Attractive advance towards magnetic refrigerator
Jan 9, 2002
Environmentally friendly refrigerators that use magnetic refrigerants could be a step closer thanks to Ekkes Brück and colleagues at the University of Amsterdam. The researchers found that compounds containing transition metals can act as refrigerants in modest magnetic fields at room temperature. Refrigerators using such materials would also be more efficient than existing devices that rely on a vapour cycle (E Brück et al 2001 Nature 415 150).
Magnetic refrigerants heat up when they are subjected to a magnetic field because the second law of thermodynamics states that the entropy – or disorder – of a closed system must increase with time. This is because the electron spins in the atoms of the material are aligned by the magnetic field, which reduces entropy. To compensate for this, the motion of the atoms becomes more random, and the material heats up. In a magnetic refrigerator, this heat would be carried away by water or by air. When the magnetic field is turned off, the electron spins become random again and the temperature of the material falls below that of its surroundings. This allows it to absorb more unwanted heat, and the cycle begins again.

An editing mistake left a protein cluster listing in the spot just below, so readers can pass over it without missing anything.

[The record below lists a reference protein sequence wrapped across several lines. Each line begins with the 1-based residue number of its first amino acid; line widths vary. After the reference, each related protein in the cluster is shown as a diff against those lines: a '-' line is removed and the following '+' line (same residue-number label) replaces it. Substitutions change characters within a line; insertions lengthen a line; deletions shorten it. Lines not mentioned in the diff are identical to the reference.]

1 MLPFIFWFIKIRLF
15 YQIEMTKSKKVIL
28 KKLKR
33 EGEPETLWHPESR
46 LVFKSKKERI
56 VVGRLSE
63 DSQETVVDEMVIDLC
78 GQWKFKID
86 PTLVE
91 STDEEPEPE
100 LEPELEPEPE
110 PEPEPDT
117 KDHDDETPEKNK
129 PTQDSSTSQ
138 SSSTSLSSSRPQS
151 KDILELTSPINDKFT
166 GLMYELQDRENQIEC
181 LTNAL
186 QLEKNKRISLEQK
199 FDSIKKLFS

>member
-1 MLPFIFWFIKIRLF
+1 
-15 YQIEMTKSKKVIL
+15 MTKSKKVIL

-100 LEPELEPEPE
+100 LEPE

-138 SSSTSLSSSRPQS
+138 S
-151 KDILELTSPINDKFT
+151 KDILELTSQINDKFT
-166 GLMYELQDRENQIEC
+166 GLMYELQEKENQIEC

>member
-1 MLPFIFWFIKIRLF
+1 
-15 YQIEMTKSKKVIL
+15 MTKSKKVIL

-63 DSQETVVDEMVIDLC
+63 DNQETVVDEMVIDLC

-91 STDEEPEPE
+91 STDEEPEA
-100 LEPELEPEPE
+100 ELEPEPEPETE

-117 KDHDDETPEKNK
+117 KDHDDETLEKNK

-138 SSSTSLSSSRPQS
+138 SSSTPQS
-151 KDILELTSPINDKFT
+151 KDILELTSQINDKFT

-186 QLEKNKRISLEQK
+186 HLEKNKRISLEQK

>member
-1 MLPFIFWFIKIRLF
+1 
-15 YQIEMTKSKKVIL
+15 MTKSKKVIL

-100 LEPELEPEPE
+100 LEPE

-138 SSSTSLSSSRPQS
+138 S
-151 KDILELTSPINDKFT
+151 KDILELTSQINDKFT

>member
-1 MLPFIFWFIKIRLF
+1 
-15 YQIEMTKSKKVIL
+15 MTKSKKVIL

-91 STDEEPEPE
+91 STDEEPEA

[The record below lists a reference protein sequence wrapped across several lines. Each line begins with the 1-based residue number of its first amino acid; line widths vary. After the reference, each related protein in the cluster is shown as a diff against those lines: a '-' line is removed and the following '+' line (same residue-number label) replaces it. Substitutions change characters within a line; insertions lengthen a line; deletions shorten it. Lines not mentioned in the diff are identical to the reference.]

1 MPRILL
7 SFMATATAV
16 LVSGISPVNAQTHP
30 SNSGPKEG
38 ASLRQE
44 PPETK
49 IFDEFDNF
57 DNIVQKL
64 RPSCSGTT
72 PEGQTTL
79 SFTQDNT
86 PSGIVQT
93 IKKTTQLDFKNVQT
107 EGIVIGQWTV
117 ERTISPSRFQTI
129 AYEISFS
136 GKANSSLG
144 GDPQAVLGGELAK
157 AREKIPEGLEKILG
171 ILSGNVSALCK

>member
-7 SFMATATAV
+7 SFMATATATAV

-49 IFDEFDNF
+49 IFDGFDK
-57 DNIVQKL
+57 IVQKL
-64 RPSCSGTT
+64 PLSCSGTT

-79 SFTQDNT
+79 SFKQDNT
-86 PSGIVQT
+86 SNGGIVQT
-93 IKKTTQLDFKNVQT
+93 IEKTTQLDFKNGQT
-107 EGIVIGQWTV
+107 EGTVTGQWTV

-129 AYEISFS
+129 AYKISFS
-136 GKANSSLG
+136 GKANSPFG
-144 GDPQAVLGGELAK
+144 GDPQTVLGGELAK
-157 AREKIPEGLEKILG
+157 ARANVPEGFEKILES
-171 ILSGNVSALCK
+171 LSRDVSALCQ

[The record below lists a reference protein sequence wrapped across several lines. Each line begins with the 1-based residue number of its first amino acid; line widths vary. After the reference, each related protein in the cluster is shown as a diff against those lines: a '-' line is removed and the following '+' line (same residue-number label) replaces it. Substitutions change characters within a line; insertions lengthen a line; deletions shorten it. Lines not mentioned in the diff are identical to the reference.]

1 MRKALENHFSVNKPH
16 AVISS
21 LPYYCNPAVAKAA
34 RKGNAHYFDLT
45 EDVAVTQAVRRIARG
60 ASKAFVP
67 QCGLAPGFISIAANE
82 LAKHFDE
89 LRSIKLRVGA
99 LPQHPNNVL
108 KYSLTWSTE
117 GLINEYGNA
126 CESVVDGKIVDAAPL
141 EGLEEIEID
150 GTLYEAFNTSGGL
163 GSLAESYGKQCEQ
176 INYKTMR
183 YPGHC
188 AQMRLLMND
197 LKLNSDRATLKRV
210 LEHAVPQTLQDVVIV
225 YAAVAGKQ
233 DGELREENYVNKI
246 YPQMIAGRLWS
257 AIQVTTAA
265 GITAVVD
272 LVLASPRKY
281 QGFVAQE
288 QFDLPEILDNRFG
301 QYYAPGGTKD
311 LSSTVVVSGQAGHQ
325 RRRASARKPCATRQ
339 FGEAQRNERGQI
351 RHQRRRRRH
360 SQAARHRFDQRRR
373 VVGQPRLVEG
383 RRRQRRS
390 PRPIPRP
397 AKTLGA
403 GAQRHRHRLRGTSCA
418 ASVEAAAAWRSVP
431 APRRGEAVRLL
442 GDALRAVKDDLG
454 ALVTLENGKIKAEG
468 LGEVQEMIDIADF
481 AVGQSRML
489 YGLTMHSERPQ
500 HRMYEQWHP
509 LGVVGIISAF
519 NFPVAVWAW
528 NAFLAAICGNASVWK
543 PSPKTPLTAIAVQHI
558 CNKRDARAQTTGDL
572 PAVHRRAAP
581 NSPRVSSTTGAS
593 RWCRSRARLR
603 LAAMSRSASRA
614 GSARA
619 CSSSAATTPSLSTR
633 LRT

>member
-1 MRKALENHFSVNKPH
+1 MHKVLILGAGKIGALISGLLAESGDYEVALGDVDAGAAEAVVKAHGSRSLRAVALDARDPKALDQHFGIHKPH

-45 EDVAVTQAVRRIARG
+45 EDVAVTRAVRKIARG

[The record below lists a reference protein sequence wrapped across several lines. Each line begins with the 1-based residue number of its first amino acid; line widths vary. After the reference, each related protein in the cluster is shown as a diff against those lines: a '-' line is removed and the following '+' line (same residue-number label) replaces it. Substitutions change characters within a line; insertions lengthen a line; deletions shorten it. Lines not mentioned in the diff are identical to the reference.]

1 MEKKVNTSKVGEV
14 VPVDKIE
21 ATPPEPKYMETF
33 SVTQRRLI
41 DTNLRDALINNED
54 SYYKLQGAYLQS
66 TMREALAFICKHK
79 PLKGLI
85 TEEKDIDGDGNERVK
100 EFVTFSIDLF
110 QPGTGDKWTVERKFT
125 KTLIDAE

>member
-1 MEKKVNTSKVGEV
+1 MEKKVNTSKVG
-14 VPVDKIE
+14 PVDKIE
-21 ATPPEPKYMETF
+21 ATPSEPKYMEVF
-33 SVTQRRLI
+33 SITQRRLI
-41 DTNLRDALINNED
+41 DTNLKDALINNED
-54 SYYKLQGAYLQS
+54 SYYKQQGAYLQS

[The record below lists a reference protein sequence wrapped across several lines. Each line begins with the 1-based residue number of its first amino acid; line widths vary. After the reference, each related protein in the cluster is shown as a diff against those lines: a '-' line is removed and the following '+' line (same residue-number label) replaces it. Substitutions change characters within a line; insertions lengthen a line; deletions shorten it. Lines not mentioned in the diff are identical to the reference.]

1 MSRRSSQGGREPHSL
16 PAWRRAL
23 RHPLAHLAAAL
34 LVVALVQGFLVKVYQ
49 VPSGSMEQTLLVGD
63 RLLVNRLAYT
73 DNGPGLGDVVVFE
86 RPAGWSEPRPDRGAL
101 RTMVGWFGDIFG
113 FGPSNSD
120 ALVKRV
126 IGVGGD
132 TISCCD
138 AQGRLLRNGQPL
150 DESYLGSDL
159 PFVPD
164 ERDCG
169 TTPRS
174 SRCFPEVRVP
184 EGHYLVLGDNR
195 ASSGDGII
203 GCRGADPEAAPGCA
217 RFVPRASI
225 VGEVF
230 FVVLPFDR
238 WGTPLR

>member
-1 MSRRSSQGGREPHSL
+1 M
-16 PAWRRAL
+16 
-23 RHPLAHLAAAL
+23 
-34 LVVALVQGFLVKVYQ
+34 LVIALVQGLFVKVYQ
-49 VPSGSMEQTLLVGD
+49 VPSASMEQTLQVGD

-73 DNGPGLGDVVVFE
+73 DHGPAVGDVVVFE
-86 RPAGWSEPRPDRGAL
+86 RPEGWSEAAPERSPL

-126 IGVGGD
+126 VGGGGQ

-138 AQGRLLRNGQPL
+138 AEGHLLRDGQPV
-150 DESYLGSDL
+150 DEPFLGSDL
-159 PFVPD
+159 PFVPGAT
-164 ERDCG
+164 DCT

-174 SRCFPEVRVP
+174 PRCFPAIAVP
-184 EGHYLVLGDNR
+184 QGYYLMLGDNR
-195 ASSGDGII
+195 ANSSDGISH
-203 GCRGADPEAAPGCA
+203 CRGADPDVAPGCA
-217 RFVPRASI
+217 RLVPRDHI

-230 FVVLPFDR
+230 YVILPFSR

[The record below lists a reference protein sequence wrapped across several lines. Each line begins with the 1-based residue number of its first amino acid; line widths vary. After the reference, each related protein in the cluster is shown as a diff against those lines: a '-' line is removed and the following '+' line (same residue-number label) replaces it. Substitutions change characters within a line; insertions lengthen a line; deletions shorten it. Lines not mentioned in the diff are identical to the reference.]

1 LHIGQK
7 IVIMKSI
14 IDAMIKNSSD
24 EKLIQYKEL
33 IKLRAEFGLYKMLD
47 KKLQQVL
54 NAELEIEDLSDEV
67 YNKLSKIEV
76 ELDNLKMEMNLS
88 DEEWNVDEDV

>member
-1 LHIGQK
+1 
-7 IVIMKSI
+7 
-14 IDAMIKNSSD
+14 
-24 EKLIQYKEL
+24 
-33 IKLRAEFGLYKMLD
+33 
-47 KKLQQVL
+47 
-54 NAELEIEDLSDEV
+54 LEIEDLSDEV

Magnetic refrigerators have two main advantages over today's commercial devices, which extract heat from a vapour using a compressor: they do not use hazardous or environmentally damaging chemicals, such as chlorofluorocarbons, and they are up to 60% efficient. In contrast, the best gas-compression refrigerators achieve a maximum efficiency of about 40%.
The heating and cooling that takes place in magnetic refrigeration is proportional to the size of the applied magnetic field and the magnetic moments, which are generally largest in rare-earth elements. One such material, a compound based on gadolinium, has previously been shown to work as a magnetic refrigerant, but in a modest magnetic field its entropy only changes significantly at low temperatures. Brück says that in order to operate at room temperature or above this material requires large superconducting magnets, which are expensive and require extensive servicing.
In contrast, the material studied by the Amsterdam researchers, a manganese compound, performs best at room temperature. Although the magnetic moment of manganese is generally only about half that of heavy rare-earth elements, its Curie temperature of 300 kelvin means that it can undergo substantial changes in magnetic entropy using smaller permanent magnets.
Vitalij Pecharsky of the Ames Laboratory in the US thinks that the manganese compound is important scientifically, but believes that its commercial potential is still unclear. Pecharsky and colleagues showed in 1997 how to improve the cooling properties of gadolinium by adding impurities. He adds that researchers at Ames and the Astronautics Corporation of America have recently demonstrated a practical gadolinium-based magnetic refrigerator that works at room temperature using a permanent magnet.
About the author
Edwin Cartlidge is News Editor of Physics World